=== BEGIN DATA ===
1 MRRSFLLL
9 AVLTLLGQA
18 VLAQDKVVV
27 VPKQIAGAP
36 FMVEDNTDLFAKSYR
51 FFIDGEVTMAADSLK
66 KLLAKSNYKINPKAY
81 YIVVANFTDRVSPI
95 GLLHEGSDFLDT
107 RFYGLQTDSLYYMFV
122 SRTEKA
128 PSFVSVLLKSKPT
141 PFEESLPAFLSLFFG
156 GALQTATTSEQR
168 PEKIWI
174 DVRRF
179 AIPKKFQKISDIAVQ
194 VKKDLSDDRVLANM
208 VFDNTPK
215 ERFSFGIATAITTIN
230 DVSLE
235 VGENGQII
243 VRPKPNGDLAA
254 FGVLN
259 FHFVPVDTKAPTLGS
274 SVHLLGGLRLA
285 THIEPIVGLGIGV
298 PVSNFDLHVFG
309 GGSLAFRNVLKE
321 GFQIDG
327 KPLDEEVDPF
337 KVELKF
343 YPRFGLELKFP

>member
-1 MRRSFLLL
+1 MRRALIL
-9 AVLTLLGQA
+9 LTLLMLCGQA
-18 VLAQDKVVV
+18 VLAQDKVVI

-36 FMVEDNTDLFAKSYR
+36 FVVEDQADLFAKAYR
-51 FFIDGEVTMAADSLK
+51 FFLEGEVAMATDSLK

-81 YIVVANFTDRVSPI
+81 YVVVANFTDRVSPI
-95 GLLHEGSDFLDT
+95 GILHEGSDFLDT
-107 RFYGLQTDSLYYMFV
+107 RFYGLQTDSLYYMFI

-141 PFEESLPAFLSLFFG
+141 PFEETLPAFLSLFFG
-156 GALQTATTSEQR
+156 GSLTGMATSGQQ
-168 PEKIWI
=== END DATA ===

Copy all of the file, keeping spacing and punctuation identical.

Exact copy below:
1 MRRSFLLL
9 AVLTLLGQA
18 VLAQDKVVV
27 VPKQIAGAP
36 FMVEDNTDLFAKSYR
51 FFIDGEVTMAADSLK
66 KLLAKSNYKINPKAY
81 YIVVANFTDRVSPI
95 GLLHEGSDFLDT
107 RFYGLQTDSLYYMFV
122 SRTEKA
128 PSFVSVLLKSKPT
141 PFEESLPAFLSLFFG
156 GALQTATTSEQR
168 PEKIWI
174 DVRRF
179 AIPKKFQKISDIAVQ
194 VKKDLSDDRVLANM
208 VFDNTPK
215 ERFSFGIATAITTIN
230 DVSLE
235 VGENGQII
243 VRPKPNGDLAA
254 FGVLN
259 FHFVPVDTKAPTLGS
274 SVHLLGGLRLA
285 THIEPIVGLGIGV
298 PVSNFDLHVFG
309 GGSLAFRNVLKE
321 GFQIDG
327 KPLDEEVDPF
337 KVELKF
343 YPRFGLELKFP

>member
-1 MRRSFLLL
+1 MRRALIL
-9 AVLTLLGQA
+9 LTLLMLCGQA
-18 VLAQDKVVV
+18 VLAQDKVVI

-36 FMVEDNTDLFAKSYR
+36 FVVEDQADLFAKAYR
-51 FFIDGEVTMAADSLK
+51 FFLEGEVAMATDSLK

-81 YIVVANFTDRVSPI
+81 YVVVANFTDRVSPI
-95 GLLHEGSDFLDT
+95 GILHEGSDFLDT
-107 RFYGLQTDSLYYMFV
+107 RFYGLQTDSLYYMFI

-141 PFEESLPAFLSLFFG
+141 PFEETLPAFLSLFFG
-156 GALQTATTSEQR
+156 GSLTGMATSGQQ
-168 PEKIWI